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Why this zoo is trying to talk Toys R Us mascot ‘Geoffrey the Giraffe’ out of retirement.

There are less than 100,000 giraffes left in the world, and they need our help.

Why this zoo is trying to talk Toys R Us mascot ‘Geoffrey the Giraffe’ out of retirement.

One Texas zoo is making the biggest play for a long-time superstar since the Lakers signed LeBron James.

Now that all remaining Toys R Us stores in the U.S. have officially closed, the San Antonio Zoo is offering the company a cheeky way to let its nostalgia-fueled brand live on.

Geoffrey the Giraffe has been the face of Toys R Us for more than half a century, but no longer. Rather than let him fade into obscurity — like the Frito Bandito or the Noid — the San Antonio Zoo offered Geoffrey the chance to become its mascot for the zoo's giraffe conservation efforts. They even put together a YouTube video making their case.


While Toys R Us is unlikely to donate the mascot to the zoo, the campaign is an adorable way to raise awareness about the real troubles facing giraffes today.

According to estimates by the Giraffe Conservation Foundation and the International Union for Conservation of Nature, there are fewer than 100,000 giraffes left in the world. This marks an alarming 40% drop in the past 30 years, stemming largely from human activity. If we don't take action, at least some giraffe species will be lost to extinction.

Every June 21, GCF organizes World Giraffe Day. This year's event centered around Operation Twiga III, an effort to relocate Nubian giraffes in Uganda for conservation purposes. While giraffes don't serve a function crucial to humans' survival (the way bees and butterflies are needed for pollination), their plight is just another example of humanity's destruction of nature's beauty. Do we really want a world without giraffes?

World Giraffe Day 2018

Happy #WorldGiraffeDay!Let's all stand tall for our long-necked friends today! #WGD #GiraffeConservation

Posted by Giraffe Conservation Foundation on Thursday, June 21, 2018

You can help by donating to the San Antonio Zoo's GoFundMe page or making a contribution directly to the GCF.

The zoo hopes to raise $100,000 for the GCF to aid their goals of "supporting a sustainable future where all giraffe populations and sub-species are protected and secured in the wild."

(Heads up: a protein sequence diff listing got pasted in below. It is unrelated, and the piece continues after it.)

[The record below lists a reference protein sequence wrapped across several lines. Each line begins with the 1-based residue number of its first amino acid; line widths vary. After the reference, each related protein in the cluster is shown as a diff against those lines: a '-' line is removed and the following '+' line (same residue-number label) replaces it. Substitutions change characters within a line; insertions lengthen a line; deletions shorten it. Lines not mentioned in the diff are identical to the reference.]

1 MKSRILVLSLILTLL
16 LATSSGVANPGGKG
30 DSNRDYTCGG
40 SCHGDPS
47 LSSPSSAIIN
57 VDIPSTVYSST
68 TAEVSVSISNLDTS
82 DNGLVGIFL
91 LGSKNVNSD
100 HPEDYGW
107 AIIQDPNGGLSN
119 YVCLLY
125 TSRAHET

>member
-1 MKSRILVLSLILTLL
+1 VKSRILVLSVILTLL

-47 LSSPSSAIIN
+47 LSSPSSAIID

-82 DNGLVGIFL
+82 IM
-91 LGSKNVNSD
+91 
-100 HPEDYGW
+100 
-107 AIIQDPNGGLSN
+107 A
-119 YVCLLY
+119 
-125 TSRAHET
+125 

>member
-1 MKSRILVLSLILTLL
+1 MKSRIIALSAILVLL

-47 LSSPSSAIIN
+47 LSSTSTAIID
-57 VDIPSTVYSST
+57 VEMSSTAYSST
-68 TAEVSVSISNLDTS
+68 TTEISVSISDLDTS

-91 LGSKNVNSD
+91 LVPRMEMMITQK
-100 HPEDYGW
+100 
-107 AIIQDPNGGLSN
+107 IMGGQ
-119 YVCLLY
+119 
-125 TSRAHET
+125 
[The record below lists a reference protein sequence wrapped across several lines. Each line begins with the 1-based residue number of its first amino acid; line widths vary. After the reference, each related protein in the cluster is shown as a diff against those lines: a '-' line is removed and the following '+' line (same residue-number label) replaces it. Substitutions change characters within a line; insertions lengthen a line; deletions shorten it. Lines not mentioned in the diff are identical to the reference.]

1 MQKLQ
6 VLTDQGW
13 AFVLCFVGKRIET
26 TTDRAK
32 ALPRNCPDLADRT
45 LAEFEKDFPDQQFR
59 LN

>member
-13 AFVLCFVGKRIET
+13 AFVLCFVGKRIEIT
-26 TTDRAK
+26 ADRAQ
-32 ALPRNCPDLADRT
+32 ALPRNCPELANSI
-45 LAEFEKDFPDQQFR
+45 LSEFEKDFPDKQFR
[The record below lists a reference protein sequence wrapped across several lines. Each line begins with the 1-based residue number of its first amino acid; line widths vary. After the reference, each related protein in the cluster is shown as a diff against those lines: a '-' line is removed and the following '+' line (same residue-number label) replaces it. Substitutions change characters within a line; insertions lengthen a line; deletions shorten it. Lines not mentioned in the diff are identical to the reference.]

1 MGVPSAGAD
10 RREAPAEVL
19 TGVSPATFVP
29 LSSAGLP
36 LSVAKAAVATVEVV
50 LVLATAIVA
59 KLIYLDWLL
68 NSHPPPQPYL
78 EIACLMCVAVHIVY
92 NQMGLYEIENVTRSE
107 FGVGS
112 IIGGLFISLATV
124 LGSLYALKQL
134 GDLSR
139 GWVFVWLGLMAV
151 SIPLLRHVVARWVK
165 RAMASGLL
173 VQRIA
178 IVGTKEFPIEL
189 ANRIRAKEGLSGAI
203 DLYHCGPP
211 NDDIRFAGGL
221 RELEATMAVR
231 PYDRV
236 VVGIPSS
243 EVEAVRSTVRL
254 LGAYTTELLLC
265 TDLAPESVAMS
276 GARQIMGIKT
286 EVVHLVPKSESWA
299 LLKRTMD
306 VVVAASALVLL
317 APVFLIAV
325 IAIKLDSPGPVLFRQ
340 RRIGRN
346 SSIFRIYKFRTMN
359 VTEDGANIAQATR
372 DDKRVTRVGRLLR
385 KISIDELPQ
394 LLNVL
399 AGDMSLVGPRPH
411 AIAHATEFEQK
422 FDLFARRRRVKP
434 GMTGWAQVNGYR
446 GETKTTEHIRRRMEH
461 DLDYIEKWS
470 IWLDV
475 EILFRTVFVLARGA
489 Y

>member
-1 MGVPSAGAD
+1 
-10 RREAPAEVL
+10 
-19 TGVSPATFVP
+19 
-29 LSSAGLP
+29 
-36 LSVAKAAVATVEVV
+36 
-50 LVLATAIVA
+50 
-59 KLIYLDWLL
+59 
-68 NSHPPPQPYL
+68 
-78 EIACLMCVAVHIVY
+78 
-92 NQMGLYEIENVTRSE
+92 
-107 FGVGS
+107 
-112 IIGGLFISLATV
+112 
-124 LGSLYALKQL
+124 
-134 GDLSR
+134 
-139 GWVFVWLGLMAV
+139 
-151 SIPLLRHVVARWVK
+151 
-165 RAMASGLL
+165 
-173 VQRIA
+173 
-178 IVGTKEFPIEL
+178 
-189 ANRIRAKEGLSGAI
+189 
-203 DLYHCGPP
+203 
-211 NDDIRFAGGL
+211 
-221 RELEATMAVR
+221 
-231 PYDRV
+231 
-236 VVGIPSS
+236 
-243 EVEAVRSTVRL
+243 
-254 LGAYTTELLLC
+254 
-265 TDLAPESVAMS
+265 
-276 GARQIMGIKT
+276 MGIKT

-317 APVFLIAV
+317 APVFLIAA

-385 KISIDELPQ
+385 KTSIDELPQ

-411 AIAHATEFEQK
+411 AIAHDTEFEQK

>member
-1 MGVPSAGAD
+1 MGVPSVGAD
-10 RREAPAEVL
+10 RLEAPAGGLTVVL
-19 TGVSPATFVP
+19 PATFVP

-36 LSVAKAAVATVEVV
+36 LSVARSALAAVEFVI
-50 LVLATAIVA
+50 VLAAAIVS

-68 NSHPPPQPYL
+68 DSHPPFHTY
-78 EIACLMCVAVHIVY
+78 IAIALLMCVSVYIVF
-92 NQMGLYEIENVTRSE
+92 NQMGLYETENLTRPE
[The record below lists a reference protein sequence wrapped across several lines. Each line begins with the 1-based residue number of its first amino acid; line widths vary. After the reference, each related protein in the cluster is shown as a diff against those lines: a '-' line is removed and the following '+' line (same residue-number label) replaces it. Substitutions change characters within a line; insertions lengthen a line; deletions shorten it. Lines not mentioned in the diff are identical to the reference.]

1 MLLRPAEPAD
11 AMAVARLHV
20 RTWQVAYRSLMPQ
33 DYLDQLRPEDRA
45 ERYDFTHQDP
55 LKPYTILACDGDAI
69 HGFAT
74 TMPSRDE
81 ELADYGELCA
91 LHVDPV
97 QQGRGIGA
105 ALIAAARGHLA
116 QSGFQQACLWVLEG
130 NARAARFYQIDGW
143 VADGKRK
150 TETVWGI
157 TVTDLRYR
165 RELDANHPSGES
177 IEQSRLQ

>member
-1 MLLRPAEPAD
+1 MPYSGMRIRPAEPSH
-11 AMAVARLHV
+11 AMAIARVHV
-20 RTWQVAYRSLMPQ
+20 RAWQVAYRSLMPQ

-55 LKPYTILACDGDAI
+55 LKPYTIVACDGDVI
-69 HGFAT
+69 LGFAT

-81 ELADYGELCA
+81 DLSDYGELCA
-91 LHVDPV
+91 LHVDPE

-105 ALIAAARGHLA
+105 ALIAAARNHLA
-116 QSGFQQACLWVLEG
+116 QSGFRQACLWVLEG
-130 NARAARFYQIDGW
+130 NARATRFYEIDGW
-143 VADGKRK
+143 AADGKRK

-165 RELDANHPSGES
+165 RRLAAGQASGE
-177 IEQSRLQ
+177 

While there's no news on whether Toys R Us will allow its recently-unemployed cartoon mascot to join in the campaign, you can't really blame the zoo for shooting its shot.

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If the past year has taught us nothing else, it's that sending love out into the world through selfless acts of kindness can have a positive ripple effect on people and communities. People all over the United States seemed to have gotten the message — 71% of those surveyed by the World Giving Index helped a stranger in need in 2020. A nonprofit survey found 90% helped others by running errands, calling, texting and sending care packages. Many people needed a boost last year in one way or another and obliging good neighbors heeded the call over and over again — and continue to make a positive impact through their actions in this new year.

Upworthy and P&G Good Everyday wanted to help keep kindness going strong, so they partnered up to create the Lead with Love Fund. The fund awards do-gooders in communities around the country with grants to help them continue on with their unique missions. Hundreds of nominations came pouring in and five winners were selected based on three criteria: the impact of action, uniqueness, and "Upworthy-ness" of their story.

Here's a look at the five winners:

Edith Ornelas, co-creator of Mariposas Collective in Memphis, Tenn.

Edith Ornelas has a deep-rooted connection to the asylum-seeking immigrant families she brings food and supplies to families in Memphis, Tenn. She was born in Jalisco, Mexico, and immigrated to the United States when she was 7 years old with her parents and sister. Edith grew up in Chicago, then moved to Memphis in 2016, where she quickly realized how few community programs existed for immigrants. Two years later, she helped create Mariposas Collective, which initially aimed to help families who had just been released from detention centers and were seeking asylum. The collective started out small but has since grown to approximately 400 volunteers.